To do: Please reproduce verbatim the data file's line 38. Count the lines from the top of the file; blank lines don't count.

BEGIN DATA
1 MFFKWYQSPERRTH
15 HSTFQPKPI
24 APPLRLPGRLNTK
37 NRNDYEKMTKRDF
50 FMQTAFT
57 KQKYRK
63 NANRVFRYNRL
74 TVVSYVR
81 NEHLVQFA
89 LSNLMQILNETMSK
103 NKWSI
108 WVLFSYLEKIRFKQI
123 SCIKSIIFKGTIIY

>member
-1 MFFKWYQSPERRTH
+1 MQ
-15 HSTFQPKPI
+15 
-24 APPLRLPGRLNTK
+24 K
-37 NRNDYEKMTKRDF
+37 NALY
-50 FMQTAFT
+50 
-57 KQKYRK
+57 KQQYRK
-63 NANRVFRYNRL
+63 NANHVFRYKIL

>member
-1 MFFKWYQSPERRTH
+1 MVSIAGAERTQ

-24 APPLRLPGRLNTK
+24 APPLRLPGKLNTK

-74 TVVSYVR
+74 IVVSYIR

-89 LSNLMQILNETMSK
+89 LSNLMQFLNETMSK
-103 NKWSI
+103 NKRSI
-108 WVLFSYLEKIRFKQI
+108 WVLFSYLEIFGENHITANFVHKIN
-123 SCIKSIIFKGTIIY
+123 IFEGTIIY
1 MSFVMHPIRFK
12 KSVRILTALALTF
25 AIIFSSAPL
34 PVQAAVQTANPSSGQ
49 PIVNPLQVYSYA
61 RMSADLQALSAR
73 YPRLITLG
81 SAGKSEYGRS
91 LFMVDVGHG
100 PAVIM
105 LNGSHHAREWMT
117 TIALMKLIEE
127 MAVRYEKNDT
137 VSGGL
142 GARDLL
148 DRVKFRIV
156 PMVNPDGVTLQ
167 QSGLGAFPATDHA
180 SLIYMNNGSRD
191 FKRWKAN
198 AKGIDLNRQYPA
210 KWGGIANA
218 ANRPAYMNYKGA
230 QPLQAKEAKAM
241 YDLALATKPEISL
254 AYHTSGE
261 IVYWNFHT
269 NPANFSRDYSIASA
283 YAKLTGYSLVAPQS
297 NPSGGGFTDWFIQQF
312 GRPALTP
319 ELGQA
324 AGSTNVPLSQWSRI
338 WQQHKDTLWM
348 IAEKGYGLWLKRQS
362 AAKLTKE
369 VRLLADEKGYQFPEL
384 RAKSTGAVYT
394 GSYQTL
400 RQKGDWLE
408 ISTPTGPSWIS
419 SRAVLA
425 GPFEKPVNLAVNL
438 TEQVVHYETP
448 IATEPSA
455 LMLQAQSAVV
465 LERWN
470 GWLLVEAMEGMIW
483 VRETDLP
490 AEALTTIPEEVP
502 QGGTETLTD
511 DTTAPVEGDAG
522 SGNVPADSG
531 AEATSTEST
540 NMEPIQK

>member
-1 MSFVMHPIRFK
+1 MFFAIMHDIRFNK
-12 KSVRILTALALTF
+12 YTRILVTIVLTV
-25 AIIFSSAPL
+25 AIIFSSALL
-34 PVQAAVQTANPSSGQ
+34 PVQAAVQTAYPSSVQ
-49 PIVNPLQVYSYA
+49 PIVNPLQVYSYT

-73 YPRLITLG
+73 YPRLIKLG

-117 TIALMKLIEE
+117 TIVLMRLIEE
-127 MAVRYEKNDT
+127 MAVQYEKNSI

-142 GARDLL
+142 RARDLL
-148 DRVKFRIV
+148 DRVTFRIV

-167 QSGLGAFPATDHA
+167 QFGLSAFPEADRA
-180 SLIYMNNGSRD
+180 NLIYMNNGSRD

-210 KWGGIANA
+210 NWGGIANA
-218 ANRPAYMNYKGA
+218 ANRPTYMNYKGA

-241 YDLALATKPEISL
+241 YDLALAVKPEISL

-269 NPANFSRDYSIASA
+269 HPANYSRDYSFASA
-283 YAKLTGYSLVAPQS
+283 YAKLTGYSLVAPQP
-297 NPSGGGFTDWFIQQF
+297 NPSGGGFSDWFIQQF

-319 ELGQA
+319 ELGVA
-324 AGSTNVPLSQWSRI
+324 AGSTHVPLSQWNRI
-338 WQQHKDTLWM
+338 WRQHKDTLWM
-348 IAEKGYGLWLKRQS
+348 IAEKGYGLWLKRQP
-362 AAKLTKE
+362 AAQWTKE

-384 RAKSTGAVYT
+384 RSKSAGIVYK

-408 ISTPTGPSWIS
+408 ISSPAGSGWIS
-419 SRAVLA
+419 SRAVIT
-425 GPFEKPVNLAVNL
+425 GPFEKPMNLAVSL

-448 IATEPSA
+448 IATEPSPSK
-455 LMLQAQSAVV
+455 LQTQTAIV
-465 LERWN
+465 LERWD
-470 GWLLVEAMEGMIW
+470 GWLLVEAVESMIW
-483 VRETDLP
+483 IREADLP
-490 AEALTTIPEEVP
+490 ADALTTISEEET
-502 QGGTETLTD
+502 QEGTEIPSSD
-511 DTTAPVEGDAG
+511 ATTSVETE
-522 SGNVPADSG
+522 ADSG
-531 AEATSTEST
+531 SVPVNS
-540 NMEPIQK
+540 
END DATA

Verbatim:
-103 NKWSI